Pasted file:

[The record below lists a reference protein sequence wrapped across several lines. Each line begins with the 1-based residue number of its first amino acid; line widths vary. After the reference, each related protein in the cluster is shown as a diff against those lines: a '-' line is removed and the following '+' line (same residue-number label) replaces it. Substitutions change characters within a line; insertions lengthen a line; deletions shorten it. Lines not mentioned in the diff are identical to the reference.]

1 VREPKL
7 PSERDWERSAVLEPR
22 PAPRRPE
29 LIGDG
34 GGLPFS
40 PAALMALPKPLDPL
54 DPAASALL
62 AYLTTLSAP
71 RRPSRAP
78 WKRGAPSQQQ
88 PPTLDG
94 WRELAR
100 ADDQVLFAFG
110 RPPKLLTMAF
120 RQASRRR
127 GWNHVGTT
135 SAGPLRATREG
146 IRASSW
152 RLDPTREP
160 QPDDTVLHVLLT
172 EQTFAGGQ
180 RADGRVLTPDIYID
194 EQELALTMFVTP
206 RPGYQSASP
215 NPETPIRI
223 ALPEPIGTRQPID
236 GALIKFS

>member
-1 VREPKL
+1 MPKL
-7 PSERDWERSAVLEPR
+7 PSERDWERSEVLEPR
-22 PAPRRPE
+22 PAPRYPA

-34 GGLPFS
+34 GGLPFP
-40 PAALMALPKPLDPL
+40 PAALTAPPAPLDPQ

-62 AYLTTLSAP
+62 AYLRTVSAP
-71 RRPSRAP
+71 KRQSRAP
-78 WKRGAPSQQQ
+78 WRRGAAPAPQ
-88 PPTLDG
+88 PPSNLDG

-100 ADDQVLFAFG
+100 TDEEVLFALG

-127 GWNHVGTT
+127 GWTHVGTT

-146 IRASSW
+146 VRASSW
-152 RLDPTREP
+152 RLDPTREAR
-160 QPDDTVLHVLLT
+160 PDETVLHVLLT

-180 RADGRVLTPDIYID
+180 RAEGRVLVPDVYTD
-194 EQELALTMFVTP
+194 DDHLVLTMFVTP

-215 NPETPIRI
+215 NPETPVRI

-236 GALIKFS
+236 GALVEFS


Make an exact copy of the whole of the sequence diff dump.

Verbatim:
[The record below lists a reference protein sequence wrapped across several lines. Each line begins with the 1-based residue number of its first amino acid; line widths vary. After the reference, each related protein in the cluster is shown as a diff against those lines: a '-' line is removed and the following '+' line (same residue-number label) replaces it. Substitutions change characters within a line; insertions lengthen a line; deletions shorten it. Lines not mentioned in the diff are identical to the reference.]

1 VREPKL
7 PSERDWERSAVLEPR
22 PAPRRPE
29 LIGDG
34 GGLPFS
40 PAALMALPKPLDPL
54 DPAASALL
62 AYLTTLSAP
71 RRPSRAP
78 WKRGAPSQQQ
88 PPTLDG
94 WRELAR
100 ADDQVLFAFG
110 RPPKLLTMAF
120 RQASRRR
127 GWNHVGTT
135 SAGPLRATREG
146 IRASSW
152 RLDPTREP
160 QPDDTVLHVLLT
172 EQTFAGGQ
180 RADGRVLTPDIYID
194 EQELALTMFVTP
206 RPGYQSASP
215 NPETPIRI
223 ALPEPIGTRQPID
236 GALIKFS

>member
-1 VREPKL
+1 MPKL
-7 PSERDWERSAVLEPR
+7 PSERDWERSEVLEPR
-22 PAPRRPE
+22 PAPRYPA

-34 GGLPFS
+34 GGLPFP
-40 PAALMALPKPLDPL
+40 PAALTAPPAPLDPQ

-62 AYLTTLSAP
+62 AYLRTVSAP
-71 RRPSRAP
+71 KRQSRAP
-78 WKRGAPSQQQ
+78 WRRGAAPAPQ
-88 PPTLDG
+88 PPSNLDG

-100 ADDQVLFAFG
+100 TDEEVLFALG

-127 GWNHVGTT
+127 GWTHVGTT

-146 IRASSW
+146 VRASSW
-152 RLDPTREP
+152 RLDPTREAR
-160 QPDDTVLHVLLT
+160 PDETVLHVLLT

-180 RADGRVLTPDIYID
+180 RAEGRVLVPDVYTD
-194 EQELALTMFVTP
+194 DDHLVLTMFVTP

-215 NPETPIRI
+215 NPETPVRI

-236 GALIKFS
+236 GALVEFS